Piedras Blancas Highway 1 Realignment - Caltrans/San Luis Obispo

The California Department of Transportation (Caltrans) realigned a 2.8 mile section of iconic Highway 1 to address current and anticipated impacts from coastal erosion and storm surge.  This section of Highway 1, which is north of the Piedras Blancas Lighthouse in San Luis Obispo County, was already experiencing increased storm damage from flooding and erosion, with these impacts projected to increase with rising sea levels and higher storm surge caused by climate change.  Realigning the highway away from the coast reduces its vulnerability to current damage as well as to future climate impacts and is anticipated to protect the highway from bluff retreat beyond the year 2100. The realigned section of the highway opened in 2017, allowing for the repurposing of the original alignment to add new sections of the California Coastal Trail, and for the restoration of land between the original and new alignments to provide coastal prairie and wetland habitats.

The realignment project involved moving the highway up to 475 feet inland of the original route and restoring the original alignment and adjacent lands to natural conditions. The original alignment was threatened by erosion and damage from waves during storm events and by annual receding of the shoreline adjacent to the highway. Waves also washed over the road during periods of storm activity making the highway impassable and depositing debris on the roadway. Climate change impacts, including sea level rise, were expected to accelerate this damage in the decades to come. The realignment project was designed to protect the highway from coastal erosion for 100 years (i.e., beyond 2100); Caltrans indicated that the agency considered accelerated erosion rates due to climate change impacts in establishing the 100-year erosion line.

Realignment of the road away from the coast was Caltrans’ preferred course of action to reduce the vulnerability of the highway to erosion and storm damage. Caltrans considered armoring of the bluffs to prevent erosion but rejected that option due to greater anticipated environmental impacts and inconsistency with the Local Coastal Plan and California Coastal Commission policies that call for protecting coastal resources and natural coastal processes. The San Luis Obispo County Coastal Plan prohibits the construction of permanent structures on the beach and calls for avoiding the permanent armoring of the shoreline. In addition, Caltrans found that armoring would not protect the highway from waves during high surf and could cause increased erosion in areas adjacent to the project area.

Caltrans also considered a no-build scenario in which the highway would remain in its original alignment but rejected this scenario because the agency projected continued erosion, damage to the roadway, and eventual closure of the highway. Although the no-build scenario would have had the least environmental impact, Caltrans determined that allowing closure of the road violated its mission of providing for public mobility and safety. Caltrans found the realignment option to have no significant impact and identified it as the preferred alternative in 2010 (as identified in the Final Environmental Impact Report). 

Project construction on the highway realignment began in 2015 and was completed in 2017. Construction of the new roadway cost $19.7 million and was funded through the State Highway Operation and Protection Program. The project included removing box culverts and armoring measures, previously completed in 2003 as temporary protection against erosion, to reestablish the natural dynamics of the coast line. Land on the west side of the realigned highway was added to the existing West Side Public Ownership Area and used to restore coastal prairie, lagoons, and wetlands to provide critical habitat for federally-listed plants and animals. The former road alignment was utilized to expand a new 3.5-mile section of the California Coastal Trail, which is used for pedestrian and bicycle travel. The project was enabled by a 2005 agreement between the Hearst Corporation, state agencies, and conservation partners to preserve 80,000 acres of rangeland through a conservation easement and transfer sections of privately-owned coastline for public use (through both outright ownership transfers and irrevocable public use easements).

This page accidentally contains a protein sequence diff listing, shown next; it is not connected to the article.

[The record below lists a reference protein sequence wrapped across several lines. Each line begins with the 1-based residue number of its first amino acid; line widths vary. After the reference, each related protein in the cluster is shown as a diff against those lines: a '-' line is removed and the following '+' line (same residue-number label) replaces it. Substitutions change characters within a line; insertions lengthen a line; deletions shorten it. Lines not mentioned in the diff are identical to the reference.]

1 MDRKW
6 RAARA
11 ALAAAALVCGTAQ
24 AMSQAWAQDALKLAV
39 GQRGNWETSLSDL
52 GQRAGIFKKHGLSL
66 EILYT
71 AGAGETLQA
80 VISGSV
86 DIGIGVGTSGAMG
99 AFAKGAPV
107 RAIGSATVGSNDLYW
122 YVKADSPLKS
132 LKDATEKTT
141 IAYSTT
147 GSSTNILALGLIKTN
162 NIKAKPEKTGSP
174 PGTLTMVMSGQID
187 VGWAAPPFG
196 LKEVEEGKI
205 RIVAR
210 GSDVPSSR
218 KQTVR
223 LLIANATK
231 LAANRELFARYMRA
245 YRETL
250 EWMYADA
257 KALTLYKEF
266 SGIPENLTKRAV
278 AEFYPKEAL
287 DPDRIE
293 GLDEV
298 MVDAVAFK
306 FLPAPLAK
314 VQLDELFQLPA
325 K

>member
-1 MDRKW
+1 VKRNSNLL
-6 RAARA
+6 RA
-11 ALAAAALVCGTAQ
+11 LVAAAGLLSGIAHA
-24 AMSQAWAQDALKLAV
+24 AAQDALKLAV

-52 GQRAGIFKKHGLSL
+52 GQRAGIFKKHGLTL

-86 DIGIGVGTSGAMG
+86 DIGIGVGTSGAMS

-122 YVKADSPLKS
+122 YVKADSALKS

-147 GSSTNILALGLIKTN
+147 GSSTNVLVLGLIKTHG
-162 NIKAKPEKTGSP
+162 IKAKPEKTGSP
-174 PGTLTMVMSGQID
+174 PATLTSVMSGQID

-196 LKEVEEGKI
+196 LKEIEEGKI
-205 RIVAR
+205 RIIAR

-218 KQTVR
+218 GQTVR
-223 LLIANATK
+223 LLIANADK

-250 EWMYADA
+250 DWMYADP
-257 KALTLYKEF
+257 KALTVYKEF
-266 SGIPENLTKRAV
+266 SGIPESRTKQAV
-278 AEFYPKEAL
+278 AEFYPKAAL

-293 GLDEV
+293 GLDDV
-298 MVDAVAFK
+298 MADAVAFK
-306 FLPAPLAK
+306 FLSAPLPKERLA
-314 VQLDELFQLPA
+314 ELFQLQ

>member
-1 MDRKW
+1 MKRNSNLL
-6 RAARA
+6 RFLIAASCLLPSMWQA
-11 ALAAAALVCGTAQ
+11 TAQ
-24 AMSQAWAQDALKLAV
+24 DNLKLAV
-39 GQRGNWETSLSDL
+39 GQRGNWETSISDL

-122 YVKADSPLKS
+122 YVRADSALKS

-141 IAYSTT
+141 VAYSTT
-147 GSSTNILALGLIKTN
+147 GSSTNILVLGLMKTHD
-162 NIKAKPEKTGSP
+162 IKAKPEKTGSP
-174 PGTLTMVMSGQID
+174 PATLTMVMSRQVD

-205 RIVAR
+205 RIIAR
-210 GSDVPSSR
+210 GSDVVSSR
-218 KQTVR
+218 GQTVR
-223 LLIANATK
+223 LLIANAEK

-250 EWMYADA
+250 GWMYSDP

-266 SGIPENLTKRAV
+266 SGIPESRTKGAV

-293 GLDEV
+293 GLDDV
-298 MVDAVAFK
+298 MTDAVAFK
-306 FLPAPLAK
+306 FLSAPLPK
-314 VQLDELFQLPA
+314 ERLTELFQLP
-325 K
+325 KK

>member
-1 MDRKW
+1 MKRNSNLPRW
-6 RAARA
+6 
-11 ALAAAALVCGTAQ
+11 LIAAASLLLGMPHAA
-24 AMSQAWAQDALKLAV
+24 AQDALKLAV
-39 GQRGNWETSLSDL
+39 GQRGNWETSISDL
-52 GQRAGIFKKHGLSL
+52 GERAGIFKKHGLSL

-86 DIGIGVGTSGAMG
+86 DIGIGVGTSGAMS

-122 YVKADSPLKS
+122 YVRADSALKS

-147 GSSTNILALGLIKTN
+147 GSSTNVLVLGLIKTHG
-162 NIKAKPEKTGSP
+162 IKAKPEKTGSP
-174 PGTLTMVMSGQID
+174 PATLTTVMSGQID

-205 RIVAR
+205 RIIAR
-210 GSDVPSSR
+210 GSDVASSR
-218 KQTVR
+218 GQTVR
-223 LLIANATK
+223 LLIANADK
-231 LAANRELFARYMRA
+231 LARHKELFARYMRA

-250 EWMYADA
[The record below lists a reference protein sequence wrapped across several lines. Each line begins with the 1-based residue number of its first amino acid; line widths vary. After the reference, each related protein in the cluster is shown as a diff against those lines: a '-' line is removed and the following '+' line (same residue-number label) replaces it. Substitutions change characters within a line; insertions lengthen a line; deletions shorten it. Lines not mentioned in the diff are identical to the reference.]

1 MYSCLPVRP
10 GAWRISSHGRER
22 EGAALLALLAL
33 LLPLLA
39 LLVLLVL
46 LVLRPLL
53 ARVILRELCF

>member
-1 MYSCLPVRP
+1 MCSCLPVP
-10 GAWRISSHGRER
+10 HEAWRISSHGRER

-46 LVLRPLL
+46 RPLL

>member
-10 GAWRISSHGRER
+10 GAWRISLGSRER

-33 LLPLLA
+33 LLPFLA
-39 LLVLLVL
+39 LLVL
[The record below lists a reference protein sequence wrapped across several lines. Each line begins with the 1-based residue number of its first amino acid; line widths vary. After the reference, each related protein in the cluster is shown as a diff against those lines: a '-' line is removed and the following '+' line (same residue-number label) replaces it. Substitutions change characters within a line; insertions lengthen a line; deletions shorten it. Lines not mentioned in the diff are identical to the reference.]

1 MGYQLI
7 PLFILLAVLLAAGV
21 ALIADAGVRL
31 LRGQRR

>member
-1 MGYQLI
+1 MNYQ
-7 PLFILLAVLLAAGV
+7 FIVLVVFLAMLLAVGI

Since the initiation of the Piedras Blancas realignment project, the State of California and Caltrans have issued requirements and guidance for the consideration of sea level rise and other climate impacts in project planning, beginning with Executive Order S-13-08, which directed state agencies to address sea level rise vulnerability. Pursuant to that Executive Order, guidance from the Coastal and Ocean Working Group of the California Climate Action Team and from Caltrans provide specific sea level rise projections and guidance for incorporating the projections into infrastructure project planning. However, since a Notice of Preparation for the Piedras Blancas realignment project had been issued prior to E.O. S-13-08, the project was exempt from requirements to consider particular sea level rise scenarios. In response to public comments that the agency did not appropriately account for future climate impacts, Caltrans indicated in the Final Environmental Impact Report that the agency considered climate-related impacts of increased erosion in setting the anticipated 100-year erosion line, to ensure that the proposed realignment would be sufficient to protect the highway beyond 2100.


This Adaptation Clearinghouse entry was originally prepared with support from the Federal Highway Administration. This entry was last updated on June 30, 2020.



Publication Date: 2017

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  • California Department of Transportation (Caltrans)

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